There is a problem with weapon development and use in the modern world. There is also a debate whether arm race contributes to the violence in the world. Some scholars, politicians and military representatives agree that the mere presence of weapon can increase violence and aggression in the world; however, there are contradicting opinions that state weapons serve as a calming device. Thus, guns can be seen as instruments of destruction or protection.
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From a psychosocial perspective, it is beneficial to understand that guns may not influence the aggressive behavior of those who use them, whereby, there is a possibility that guns can increase the aggressive nature of a human being. This paper will show that guns themselves do not increase aggression in people simply because weapons are in their presence.
Gun possession is not a cause of aggression in humans because several people across the world own guns and have never injured or killed anyone using a gun. If guns were the cause of aggression, consequently, most developed nations like the United States of America would have totally banned gun possession among the civilians.
Guns alone do not kill people instead people kill other people. Current statistics indicate that homicide is no longer the top cause of mortality in America (Webster, Doob, & Zimring, 2006). Although, some researches show that there is a correlation between gun possession and crime, this correction is not strong enough to be regarded as causal. The rationale in this argument is based on the understanding that guns alone do not cause death, and there are people who possess guns who do not kill other human beings.
Aggression in human beings is caused by physical, hereditary and emotional factor (Anderson & Bushman, 2002). Several studies have shown that aggression is triggered by thoughts that are conspicuous in the brain. These thoughts then make people act senselessly leading to adverse effect such as death.
People who experience irrational thoughts in their mind may cause harm to other people, and if they are in possession of a gun, they may be aggravated to kill, but not all people result to killing. This is an indication that the presence of a gun is not a cause of aggression rather a tool that aggravates aggression in some people. Most researches have highlighted hereditary and environmental factors, poor child rearing and exposure to hostility, economic and social aspects and the media as the cause of aggression.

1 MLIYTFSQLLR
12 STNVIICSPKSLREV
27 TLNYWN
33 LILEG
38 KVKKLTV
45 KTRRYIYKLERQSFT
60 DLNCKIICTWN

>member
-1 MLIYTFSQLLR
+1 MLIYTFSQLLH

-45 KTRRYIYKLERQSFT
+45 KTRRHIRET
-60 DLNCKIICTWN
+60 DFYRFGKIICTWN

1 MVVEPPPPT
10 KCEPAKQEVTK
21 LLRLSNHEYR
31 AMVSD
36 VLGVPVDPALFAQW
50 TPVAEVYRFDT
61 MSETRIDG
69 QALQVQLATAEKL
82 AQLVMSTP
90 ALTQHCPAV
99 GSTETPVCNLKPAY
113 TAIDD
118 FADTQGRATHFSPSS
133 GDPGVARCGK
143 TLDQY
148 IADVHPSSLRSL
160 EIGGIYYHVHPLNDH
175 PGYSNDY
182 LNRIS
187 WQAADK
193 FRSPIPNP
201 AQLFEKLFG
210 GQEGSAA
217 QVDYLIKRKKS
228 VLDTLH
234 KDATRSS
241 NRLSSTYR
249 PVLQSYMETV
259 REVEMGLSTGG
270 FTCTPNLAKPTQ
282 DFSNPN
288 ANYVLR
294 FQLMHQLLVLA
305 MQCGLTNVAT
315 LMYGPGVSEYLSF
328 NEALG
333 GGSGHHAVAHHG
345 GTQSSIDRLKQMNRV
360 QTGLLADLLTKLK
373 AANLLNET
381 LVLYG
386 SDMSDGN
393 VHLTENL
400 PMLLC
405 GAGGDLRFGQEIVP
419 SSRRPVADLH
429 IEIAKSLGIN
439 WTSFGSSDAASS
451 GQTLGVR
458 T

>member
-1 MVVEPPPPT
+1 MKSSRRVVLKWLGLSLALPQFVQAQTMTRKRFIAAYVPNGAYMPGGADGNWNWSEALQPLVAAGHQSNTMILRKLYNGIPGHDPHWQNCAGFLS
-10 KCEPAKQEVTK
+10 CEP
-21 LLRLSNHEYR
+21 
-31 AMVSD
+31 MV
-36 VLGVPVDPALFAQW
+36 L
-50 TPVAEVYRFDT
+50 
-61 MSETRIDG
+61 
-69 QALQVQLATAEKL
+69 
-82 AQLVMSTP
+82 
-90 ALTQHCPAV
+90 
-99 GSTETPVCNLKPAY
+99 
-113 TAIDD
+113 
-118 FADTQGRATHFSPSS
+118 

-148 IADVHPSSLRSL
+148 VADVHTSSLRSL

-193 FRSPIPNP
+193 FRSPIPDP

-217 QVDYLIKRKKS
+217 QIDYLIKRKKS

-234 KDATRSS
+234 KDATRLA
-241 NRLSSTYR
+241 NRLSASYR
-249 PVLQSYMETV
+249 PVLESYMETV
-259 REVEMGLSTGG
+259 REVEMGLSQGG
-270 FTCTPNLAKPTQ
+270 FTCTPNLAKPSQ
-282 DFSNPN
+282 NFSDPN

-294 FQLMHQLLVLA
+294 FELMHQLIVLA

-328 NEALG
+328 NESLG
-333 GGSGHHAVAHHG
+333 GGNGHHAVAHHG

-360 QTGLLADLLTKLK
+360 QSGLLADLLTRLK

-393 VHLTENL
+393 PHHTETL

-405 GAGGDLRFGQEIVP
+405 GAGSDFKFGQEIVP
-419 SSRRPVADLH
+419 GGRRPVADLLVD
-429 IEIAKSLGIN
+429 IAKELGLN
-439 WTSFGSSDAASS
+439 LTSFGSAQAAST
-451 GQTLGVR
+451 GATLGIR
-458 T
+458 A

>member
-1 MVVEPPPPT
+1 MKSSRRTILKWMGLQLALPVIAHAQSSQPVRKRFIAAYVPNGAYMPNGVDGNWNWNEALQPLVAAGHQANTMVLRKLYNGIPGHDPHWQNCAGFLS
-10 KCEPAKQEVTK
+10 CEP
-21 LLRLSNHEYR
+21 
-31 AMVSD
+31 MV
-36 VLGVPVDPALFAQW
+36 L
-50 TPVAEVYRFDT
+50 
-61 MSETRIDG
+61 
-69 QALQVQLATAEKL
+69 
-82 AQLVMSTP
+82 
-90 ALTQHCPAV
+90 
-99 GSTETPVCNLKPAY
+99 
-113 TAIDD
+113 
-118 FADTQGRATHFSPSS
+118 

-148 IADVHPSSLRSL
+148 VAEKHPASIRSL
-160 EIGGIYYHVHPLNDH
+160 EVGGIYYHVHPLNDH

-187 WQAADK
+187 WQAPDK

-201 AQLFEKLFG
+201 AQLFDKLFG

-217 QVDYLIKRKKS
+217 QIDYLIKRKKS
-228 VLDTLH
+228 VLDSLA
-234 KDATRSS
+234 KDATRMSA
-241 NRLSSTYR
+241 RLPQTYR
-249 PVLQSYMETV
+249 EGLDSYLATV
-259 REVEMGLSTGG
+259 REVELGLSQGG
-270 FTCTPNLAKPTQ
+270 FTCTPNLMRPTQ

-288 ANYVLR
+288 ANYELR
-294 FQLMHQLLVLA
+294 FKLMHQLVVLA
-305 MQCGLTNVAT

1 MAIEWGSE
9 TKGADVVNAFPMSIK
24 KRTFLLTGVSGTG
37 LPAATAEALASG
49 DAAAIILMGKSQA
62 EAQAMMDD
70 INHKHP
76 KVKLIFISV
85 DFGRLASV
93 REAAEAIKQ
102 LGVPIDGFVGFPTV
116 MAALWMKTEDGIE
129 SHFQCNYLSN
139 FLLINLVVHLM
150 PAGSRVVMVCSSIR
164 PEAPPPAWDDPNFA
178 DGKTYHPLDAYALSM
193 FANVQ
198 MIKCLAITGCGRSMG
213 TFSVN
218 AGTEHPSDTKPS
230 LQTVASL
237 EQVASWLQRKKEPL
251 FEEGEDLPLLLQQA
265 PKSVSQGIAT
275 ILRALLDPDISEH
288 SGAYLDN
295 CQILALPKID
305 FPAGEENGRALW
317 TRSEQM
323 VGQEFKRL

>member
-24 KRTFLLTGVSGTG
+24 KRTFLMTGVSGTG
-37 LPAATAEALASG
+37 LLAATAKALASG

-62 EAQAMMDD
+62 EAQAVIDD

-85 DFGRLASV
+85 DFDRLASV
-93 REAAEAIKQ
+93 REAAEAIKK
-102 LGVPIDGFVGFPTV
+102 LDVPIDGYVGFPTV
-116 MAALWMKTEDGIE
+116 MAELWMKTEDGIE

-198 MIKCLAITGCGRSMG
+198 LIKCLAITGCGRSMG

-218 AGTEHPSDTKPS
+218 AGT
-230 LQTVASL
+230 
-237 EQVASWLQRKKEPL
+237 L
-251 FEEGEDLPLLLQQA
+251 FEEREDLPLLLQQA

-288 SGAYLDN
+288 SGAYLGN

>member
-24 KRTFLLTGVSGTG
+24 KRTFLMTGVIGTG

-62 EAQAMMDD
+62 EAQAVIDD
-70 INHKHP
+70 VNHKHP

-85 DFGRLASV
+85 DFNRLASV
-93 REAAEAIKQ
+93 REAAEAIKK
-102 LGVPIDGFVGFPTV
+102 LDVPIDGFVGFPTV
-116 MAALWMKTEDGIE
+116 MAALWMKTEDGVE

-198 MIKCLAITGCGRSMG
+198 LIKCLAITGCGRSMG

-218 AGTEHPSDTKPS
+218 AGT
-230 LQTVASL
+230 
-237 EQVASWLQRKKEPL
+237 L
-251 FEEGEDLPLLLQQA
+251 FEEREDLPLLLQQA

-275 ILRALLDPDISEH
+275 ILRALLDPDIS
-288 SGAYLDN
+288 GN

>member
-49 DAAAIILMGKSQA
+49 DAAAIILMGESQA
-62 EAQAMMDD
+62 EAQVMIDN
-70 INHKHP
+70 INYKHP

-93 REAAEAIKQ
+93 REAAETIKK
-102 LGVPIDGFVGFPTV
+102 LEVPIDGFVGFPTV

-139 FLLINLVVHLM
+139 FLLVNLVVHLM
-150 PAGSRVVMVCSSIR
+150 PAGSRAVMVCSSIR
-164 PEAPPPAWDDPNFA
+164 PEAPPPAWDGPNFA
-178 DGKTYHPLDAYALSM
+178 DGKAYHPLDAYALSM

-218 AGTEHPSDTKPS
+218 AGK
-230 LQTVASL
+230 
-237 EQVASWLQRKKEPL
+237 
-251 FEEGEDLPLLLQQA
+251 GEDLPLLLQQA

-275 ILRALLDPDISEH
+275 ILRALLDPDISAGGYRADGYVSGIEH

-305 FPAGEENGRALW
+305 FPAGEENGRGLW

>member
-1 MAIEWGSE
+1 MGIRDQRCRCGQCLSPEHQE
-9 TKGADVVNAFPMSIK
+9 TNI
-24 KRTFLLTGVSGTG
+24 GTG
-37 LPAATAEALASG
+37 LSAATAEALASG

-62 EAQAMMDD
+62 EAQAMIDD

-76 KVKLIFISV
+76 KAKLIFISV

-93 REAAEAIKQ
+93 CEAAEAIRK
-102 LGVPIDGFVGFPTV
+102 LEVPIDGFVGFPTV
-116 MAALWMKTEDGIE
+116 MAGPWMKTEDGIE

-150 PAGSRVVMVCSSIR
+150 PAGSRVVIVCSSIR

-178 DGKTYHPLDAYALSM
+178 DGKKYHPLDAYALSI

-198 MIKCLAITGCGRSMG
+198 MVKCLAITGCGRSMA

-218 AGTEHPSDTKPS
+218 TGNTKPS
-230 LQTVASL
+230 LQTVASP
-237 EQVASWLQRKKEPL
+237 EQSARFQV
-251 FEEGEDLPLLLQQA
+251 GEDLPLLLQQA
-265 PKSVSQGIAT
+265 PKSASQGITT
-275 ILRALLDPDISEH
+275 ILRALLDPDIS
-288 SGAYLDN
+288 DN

Heredity and Environment Factor
Several researches done on infancy conduct disorder have shown that maternal and paternal genetics influence the behavior of the children. These researches concluded that offspring of belligerent parents are more prone to developing behavior disorders, as opposed to offspring of social parents, even if the children were nurtured in an adoptive household. This conclusion suggests that genetic is a cause of violence (Anderson & Bushman, 2002).
On the other hand, there are children who are raised in nurturing homes but turn out to be violent. In view of this, a child raised in a violent household does not necessarily become violent. Similarly, the risk of a child developing behavioral disorder is higher among these offspring if they are reared in a hostile domestic condition, signifying that ecological aspects also predispose a child to violent conduct.
Different aspects of childrearing may add to violent conduct in children. Some of the childrearing imperfections that cause aggression in children include poor guardianship, unreliable and punitive punishment methods, parental conflict and partial parent participation in the kid’s life (Anderson & Bushman, 2002). In view of this, guns do not lead to aggression rather, parents who show these activities engage in a parent-child relations pattern that involuntarily inspire and reward violence in their offspring.
Community and Economic Aspects
A diversity of societal and financial aspects can create environments that lead to aggression among children. These aspects may comprise traumatic family conditions such as a single parent childcare, divorce or separation of mother and father, maternal or paternal joblessness, poverty and acute deprivation (Anderson & Bushman, 2002).
However, this does not mean that a child who is exposed to these conditions automatically becomes violent, because mixes of factors lead to aggression. This point opposes the argument that gun possession is a cause of aggression.
Several researchers have found a negative link between violence shown in media and real-life violence. The results of a study done by Carnagey, Anderson, and Bushman 2007, revealed diminished psychological sensitivity to violence among participants who viewed violence on television, an indication that exposure to guns or violence does not automatically lead to aggression.
Guns in Learning Institutions
Gun possession at schools has become a norm, and in many cases, it is explained, not by the personal behavior of students, but by the surrounding school environment (Wilcox, & Clayton, 2001). Much investigation has been performed in this sphere; yet, a common opinion has not been reached.